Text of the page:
Sydney Theatre Company’s production of Beckett’s classic Waiting For Godot continues to draw sellout crowds and near-unanimously positive reviews rivaling those of the current New York production (which stars Ian McKellen and Patrick Stewart.) More of Lisa Tomasetti’s production images seem to appear with each new review, so I’ll share the latest batch of both. (As always, click on links to read full reviews at sites of origin.) I also have two new print reviews to share under the cut.
Sun Herald Review: Elissa Blake; Photo: Lisa Tomasetti
Sunday Telegraph Review: Jo Litson; Photo: Lisa Tomasetti.
New Review Excerpts:
David Kary, Sydney Arts Gude: “Comic?…Yes…but the humour is so dark…gallows humour…Black on Black. There is no let up. Desolation..
Sydney Theatre Company has put on a revival of ‘Godot’ as one of its showcase production of the year. Andrew Upton helms the production, taking over from Tamas Ascher who had to withdraw for health reasons. Three giants of the Australian theatre take the leading roles; Hugo Weaving and Richard Roxburgh as the two tramps and Philip Quast as the sadistic Pozzo. The production is of the highest calibre. It’s just really tough going…”
Hugo Weavinbg as Vladimir, Richard Roxburgh as Estragon Photo: Lisa Tomasetti
Sydney Outsider: “Anyone who has read the play or seen a sub-par production might be wary about going to the STC’s production. The exchanges between Didi and Gogo can become confusing, tedious, or a mixture of both. Here well-tuned performances let Beckett’s words shine with all the wit they deserve. The physicality the players bring to their roles makes the characters all the more compelling. I was so enthralled I soon forgot the over-powering stench of perfume coming from the big lady next to me….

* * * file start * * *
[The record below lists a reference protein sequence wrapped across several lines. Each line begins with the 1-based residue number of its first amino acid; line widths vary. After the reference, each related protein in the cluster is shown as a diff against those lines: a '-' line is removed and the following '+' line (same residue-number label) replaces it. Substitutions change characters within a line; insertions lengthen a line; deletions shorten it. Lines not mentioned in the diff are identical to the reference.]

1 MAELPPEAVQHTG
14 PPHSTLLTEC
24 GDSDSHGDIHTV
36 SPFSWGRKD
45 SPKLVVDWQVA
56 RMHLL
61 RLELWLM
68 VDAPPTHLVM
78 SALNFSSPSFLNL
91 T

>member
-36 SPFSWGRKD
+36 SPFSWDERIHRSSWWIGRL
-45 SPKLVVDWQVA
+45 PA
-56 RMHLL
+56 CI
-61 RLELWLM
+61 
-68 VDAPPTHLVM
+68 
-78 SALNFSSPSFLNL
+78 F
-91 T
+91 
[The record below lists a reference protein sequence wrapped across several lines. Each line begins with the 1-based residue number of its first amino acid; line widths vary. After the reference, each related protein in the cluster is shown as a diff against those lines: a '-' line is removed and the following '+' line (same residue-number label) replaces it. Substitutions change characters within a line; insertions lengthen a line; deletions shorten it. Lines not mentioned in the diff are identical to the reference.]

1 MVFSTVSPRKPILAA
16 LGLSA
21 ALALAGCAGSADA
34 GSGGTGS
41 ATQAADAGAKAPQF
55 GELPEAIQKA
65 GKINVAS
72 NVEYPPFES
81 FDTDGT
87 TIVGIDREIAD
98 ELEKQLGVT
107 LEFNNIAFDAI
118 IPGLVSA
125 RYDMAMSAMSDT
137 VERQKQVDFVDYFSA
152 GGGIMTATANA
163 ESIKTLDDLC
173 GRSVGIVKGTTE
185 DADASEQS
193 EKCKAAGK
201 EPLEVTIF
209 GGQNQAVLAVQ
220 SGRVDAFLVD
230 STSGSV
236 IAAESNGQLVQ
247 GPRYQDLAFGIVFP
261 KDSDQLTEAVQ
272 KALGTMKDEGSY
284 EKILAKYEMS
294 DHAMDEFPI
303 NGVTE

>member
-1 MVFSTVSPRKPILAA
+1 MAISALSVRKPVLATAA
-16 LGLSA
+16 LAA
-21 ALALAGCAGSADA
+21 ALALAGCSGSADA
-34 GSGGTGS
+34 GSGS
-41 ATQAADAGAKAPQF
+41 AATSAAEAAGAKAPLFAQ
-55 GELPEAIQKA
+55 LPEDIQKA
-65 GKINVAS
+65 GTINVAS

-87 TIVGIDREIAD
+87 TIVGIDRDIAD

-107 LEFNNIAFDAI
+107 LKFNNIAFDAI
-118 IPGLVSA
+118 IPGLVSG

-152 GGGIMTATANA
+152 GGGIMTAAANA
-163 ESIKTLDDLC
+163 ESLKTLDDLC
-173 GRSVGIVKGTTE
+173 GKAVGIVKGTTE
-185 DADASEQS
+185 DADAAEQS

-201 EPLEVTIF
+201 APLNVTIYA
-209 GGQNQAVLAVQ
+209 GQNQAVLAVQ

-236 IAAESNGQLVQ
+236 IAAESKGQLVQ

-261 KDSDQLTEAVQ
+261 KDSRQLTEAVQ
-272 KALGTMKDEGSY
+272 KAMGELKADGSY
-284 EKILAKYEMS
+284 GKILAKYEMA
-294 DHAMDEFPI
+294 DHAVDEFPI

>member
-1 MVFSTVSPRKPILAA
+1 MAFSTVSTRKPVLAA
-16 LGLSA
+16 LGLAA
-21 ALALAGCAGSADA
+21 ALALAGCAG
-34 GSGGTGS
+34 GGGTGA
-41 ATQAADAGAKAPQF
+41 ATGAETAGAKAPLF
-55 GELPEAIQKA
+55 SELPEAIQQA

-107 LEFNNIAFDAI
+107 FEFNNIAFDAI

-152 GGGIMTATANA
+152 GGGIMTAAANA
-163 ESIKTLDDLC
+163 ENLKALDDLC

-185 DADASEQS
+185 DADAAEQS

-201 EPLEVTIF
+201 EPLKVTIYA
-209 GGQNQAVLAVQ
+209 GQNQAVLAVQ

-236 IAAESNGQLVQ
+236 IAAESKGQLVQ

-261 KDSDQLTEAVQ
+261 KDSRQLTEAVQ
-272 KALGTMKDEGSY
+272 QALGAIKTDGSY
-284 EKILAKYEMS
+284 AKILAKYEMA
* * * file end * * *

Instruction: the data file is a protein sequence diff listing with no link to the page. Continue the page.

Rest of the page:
At the outset of the play I expected the tale of two men waiting for hours might not resonate with an audience more used to constant titillation and instant gratification. If anything Didi and Gogo’s anxiety at their predicament and need for distraction was shockingly relevant for a modern audience desperate to feel connected constantly – a couple of them so desperate they refused to turn off their mobiles until they rang loudly in the final scenes….
Hugo Weaving and Richard Roxburgh make a brilliant double act and to see them on stage together, masterfully traversing the line between comedy and tragedy as they tussle with the big questions of life, felt like a privilege…
I’m sure there will be critics who find fault in the play and Upton’s direction. Misery guts will say it pulls for laughs too much, while clowns will complain it’s too dark. To those critics I offer another quote from the play, this time from Estragon: ‘People are bloody ignorant apes.’ ”
Luke Mullins as Lucky, Philip Quast as Pozzo Photo: Lisa Tomasetti
Augusta Supple, Australian Stage: “Weaving’s Vladimir is upright, articulate and grand in his broadness. Roxburgh’s Estragon is a small aching poet, finely sketched and crumpled. Mullin’s Lucky is filled with ghostly agony, red raw urgency and a vicious streak. And it is Quast as Pozzo who fills the stage with a mighty and impressive voice – the central sun around which Didi and Gogo orbit. It is in this Waiting for Godot we see the wide reaching universality of oppression, the surrender of control – the desire for control and to be controlled, the need for direction and for the obedience of others – for the complicity in the shape of our own destinies….
Director Andrew Upton has shaped a playful and fluid Waiting for Godot, assisted by Associate director Anna Lengyel. This play “written by an Irishman in France, in a production conceived by a Hungarian by directed by an Australian” has a distinctly universal feel – as absurdist theatre is designed to have. We are the everyman in the everywhere, feeling the weight of the nothingness…
There is pleasure in this waiting. Pleasure found in wildly spoken recitation, in the deep, round vowels of Philip Quast’s undeniable velvet voice. Pleasure in the familiar and complementary pairing of our dearly beloved Roxburgh and Weaving. Pleasure in all the moments to be found and paced with such loving care, by a caring directorial eye. Too easily Waiting for Godot can be a steely criticism on aging, on power, on pettiness – and in Upton’s production we feel as much as we think. A rare balance is struck. ”
Nicholas Harding’s charcoal sketch of Roxburgth and Weaving, from STC’s programme (via STC Facebook)